10. My 99.9% number was a measure of how many people are likely to have trouble upgrading if they have their site setup well. Almost all problems with upgrading are caused by sloppy coding of plugins or themes and/or weird server configurations. The number of people experiencing real problems would be extremely low I imagine.


  11. @Ryan – I have heard this claim a number of times — that only sloppy plugins and themes will break in an upgrade — but I strongly disagree with it. The simple fact of the matter is that the WordPress development team cannot test every use of the API or other customizations to WordPress. It is up to plugin authors and theme developers and technical users to test that and make fixes; it gets wearisome having to re-test all these things on many live sites every three or four months.

    Here are just a few examples that I don’t think are the result of sloppy coding:

    * WordPress provides $wpdb for executing queries. Sometimes the data needed is not available in supported API call, so the database must be queried directly. Many category-related plugins broke from 2.2 to 2.3. I don’t think plugin authors are sloppy if they use $wpdb to retrieve data that is not available any other way.

    * I wrote some CSS in a theme that styled one of the default widgets. After the upgrade from 2.7 to 2.8 with the overhaul of widgets, the HTML for the widget had changed enough that my CSS no longer styled the widget at all.

    * I wrote a custom plugin that generated multiple shortcodes together, one after the other: [shortcode][shortcode][shortcode]. In WordPress 2.7, this worked fine; after my upgrade to WordPress 2.8, only every other shortcode was processed. Trying to fix it, I added spaces in between the shortcodes … and then everything worked fine. I don’t think this was sloppy on my part; there’s nowhere in any shortcode or plugin documentation that I could find that clearly states that shortcodes have to be separated by a space.

    Every time I upgrade a site, I find issues like these. I don’t think that they can all be blamed on sloppy coding, but — even if they could — I think it would be a mistake simply to dismiss them. These issues keep people from upgrading, regardless of whose to blame for them.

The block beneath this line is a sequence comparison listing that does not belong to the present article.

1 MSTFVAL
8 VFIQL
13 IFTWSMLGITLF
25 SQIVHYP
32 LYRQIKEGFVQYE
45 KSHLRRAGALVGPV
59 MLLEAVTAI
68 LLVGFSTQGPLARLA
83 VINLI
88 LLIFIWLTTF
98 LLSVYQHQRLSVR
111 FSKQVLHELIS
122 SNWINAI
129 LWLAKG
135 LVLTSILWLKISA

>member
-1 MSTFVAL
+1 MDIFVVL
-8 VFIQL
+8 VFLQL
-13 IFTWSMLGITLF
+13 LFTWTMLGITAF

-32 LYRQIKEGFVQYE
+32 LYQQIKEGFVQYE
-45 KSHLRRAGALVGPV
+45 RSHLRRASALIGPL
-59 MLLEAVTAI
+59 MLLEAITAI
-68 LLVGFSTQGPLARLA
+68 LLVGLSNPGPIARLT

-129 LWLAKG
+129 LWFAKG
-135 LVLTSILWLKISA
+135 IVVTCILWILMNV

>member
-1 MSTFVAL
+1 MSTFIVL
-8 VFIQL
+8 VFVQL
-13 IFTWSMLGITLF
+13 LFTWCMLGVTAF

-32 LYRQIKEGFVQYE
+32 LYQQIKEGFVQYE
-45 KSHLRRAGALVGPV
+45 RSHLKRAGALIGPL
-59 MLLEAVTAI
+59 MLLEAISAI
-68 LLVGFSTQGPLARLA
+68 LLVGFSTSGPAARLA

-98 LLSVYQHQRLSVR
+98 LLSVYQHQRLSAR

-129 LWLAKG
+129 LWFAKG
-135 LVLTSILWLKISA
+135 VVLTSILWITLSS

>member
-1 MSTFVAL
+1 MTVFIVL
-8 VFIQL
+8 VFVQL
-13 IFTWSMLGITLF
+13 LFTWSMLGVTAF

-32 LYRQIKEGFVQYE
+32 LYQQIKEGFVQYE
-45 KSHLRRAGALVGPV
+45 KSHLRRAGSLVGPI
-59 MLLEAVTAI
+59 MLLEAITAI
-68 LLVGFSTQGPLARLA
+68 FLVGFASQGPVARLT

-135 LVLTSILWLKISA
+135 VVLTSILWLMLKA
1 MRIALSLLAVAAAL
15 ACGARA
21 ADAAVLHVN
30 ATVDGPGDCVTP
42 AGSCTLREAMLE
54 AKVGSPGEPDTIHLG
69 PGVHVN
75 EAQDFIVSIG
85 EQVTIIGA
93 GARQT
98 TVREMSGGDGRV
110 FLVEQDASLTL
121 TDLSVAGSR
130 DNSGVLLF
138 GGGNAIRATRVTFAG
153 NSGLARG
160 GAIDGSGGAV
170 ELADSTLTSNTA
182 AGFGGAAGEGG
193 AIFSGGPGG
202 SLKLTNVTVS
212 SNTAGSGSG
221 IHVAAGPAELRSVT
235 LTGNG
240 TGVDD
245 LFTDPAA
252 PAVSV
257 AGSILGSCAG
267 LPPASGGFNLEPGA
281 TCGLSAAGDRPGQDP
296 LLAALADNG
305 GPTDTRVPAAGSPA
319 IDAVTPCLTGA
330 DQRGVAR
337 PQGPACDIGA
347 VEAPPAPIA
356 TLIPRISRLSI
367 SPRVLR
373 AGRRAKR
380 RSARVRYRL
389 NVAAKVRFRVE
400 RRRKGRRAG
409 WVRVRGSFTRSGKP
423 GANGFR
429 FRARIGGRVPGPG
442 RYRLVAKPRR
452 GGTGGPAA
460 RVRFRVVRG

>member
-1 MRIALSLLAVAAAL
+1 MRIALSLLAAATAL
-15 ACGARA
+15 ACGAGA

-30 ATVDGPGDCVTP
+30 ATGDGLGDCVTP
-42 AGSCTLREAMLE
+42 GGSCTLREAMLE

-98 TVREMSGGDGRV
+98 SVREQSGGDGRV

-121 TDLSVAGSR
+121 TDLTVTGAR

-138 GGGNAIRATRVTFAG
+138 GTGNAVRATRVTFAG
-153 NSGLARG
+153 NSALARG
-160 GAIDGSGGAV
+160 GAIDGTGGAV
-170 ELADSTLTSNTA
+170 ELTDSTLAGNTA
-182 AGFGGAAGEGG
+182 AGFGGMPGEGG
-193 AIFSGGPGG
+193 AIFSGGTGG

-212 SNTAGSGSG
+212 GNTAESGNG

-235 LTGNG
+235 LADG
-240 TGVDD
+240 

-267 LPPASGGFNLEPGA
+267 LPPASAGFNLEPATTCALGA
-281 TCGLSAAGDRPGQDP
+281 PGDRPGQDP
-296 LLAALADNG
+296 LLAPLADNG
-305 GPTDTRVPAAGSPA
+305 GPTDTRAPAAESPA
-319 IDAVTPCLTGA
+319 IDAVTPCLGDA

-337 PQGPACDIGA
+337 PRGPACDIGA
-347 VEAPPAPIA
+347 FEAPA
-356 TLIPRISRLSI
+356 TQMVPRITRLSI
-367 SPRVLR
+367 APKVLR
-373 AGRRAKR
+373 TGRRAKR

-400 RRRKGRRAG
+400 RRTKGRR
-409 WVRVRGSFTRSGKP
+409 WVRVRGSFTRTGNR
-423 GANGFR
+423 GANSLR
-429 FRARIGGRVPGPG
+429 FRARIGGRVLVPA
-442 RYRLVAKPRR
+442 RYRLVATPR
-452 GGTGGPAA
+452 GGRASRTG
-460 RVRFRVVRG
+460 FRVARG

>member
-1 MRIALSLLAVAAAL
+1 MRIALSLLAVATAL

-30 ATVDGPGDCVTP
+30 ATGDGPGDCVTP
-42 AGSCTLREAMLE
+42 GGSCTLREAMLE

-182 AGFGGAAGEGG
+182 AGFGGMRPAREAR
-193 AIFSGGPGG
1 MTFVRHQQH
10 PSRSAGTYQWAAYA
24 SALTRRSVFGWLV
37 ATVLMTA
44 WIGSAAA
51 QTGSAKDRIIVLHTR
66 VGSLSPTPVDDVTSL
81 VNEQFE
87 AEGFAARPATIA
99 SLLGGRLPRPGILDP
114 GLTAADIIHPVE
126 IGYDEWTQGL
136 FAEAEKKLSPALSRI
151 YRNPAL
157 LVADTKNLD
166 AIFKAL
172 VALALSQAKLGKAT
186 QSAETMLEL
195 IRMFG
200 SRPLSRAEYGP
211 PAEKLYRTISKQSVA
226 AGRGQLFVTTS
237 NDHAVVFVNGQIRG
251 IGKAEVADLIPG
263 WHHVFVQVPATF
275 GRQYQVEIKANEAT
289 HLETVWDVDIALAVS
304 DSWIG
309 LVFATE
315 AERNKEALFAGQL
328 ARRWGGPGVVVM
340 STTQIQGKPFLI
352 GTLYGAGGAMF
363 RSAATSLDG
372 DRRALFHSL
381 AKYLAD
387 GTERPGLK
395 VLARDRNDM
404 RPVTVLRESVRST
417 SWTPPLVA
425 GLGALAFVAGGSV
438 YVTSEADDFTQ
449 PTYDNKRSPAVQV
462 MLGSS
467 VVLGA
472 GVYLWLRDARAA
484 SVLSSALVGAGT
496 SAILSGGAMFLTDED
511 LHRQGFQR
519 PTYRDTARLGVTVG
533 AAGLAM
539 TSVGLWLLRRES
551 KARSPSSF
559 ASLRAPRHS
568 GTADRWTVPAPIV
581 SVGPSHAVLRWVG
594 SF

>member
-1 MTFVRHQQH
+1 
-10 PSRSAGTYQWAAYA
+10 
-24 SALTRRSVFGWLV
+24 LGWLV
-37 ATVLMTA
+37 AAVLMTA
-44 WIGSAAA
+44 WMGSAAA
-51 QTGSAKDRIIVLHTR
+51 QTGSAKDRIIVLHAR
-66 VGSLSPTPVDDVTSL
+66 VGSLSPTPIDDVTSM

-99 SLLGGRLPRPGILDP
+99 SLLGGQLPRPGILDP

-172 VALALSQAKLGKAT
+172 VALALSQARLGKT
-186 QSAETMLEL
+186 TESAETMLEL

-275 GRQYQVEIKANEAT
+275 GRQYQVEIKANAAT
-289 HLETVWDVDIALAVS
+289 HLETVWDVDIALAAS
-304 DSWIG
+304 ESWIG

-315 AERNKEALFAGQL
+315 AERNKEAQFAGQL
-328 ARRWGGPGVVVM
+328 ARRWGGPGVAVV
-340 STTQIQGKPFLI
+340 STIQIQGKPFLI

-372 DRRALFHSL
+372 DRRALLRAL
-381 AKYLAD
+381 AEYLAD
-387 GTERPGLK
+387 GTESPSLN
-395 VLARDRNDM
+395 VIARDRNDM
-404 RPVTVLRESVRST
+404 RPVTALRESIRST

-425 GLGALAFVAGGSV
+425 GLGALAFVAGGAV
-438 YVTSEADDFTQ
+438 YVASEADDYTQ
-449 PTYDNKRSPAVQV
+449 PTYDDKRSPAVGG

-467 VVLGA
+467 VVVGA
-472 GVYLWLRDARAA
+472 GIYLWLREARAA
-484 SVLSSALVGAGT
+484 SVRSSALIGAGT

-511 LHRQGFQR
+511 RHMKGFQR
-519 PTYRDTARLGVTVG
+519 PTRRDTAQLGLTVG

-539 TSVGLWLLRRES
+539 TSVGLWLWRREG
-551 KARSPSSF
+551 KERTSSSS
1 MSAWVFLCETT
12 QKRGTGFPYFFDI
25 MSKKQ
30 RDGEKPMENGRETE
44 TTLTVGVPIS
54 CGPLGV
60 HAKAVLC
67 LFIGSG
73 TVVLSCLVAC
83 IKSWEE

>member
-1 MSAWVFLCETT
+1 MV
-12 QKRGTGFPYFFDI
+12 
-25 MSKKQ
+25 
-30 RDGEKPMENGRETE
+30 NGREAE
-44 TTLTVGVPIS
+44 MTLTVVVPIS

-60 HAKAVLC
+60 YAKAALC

12. @Chris: I think a legacy branch would be intended for users who desire to run stable software — you could infer that such individuals would be *more likely* to upgrade because of that vested interest.

    @Dougal The longer period of time a legacy branch is supported, the better — for both the individual/business running WP, and the team maintaining that branch. A 3-4 month window is too short for companies that use WordPress publicly. Personal bloggers have a much-easier time upgrading their installations than businesses. Time spent trying to always be on the most-current version = time *not* spent doing other things, like running a business.

    @Randy You make excellent points about how feature-rich WordPress has become, especially when describing 2.6.x. By the time of that branch, WP had gained enough useful, regularly-usable features that there wasn’t a huge push to upgrade. This is what kept me on WordPress 2.6.x for the longest time (that, and my breakable custom theme). I don’t know about your idea that more people would adopt WordPress due to the existence of a legacy branch. And if this did increase adoption, it would surely be just businesses who are currently weary of running the latest version of any open-source software.

    I think in general, I support this idea, but I also know I would never use it (my own blog ventures are not highly impacted by upgrades).